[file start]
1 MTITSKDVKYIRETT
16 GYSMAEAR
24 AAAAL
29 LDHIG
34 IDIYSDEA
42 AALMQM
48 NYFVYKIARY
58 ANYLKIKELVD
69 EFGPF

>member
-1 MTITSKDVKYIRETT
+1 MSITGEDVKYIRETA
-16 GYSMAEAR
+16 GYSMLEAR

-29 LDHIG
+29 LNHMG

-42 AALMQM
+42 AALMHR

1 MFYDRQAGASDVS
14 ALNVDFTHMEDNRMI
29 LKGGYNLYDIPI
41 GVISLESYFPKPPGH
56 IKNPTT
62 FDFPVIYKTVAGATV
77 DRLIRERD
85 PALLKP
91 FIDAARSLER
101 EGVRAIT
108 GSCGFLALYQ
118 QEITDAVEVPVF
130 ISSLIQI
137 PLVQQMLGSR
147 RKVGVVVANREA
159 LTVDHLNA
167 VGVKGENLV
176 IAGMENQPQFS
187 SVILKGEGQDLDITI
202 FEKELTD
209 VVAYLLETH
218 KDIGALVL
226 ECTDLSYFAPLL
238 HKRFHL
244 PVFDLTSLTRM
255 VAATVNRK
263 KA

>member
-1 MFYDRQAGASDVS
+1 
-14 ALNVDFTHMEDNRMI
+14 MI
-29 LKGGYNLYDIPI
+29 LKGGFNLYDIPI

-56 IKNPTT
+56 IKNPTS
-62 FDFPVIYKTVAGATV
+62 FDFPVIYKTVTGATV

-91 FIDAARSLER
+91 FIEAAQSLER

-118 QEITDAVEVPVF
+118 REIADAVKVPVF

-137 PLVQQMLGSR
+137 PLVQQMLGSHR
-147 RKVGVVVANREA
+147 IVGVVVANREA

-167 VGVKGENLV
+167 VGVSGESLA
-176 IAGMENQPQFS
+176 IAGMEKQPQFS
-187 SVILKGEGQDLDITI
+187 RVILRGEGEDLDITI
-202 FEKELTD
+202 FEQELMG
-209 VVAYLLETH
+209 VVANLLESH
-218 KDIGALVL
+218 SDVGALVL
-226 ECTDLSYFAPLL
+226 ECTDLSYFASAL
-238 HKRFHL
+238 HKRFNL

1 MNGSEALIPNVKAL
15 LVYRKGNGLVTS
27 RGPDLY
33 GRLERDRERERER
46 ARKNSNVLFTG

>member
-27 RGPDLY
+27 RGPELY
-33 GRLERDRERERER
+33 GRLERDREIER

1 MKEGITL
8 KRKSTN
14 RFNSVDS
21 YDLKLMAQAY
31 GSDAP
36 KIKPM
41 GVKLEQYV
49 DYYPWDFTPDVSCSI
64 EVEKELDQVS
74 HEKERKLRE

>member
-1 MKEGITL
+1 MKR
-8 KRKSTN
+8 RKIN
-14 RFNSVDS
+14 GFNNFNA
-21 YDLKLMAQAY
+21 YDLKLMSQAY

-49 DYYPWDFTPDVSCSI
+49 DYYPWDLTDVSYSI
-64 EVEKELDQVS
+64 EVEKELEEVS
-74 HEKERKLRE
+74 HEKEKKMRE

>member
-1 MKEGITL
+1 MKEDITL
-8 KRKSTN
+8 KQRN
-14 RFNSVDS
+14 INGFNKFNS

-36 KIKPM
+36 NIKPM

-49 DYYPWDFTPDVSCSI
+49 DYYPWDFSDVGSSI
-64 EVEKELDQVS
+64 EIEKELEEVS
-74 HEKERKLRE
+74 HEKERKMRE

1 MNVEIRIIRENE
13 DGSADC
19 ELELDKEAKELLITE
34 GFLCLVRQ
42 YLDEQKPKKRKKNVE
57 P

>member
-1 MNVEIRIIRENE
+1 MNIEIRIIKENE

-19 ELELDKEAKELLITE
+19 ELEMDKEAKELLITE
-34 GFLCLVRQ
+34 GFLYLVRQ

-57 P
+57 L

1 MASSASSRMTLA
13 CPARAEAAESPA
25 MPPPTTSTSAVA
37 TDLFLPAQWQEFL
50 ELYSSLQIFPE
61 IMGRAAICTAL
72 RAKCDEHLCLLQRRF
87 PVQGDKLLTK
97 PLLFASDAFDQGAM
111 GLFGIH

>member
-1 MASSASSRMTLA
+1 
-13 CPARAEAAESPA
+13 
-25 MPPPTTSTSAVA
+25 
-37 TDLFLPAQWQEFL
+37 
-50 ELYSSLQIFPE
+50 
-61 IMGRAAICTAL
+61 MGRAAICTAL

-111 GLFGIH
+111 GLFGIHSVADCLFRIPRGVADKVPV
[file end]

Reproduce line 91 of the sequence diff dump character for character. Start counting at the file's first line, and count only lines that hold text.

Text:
1 MKEGITL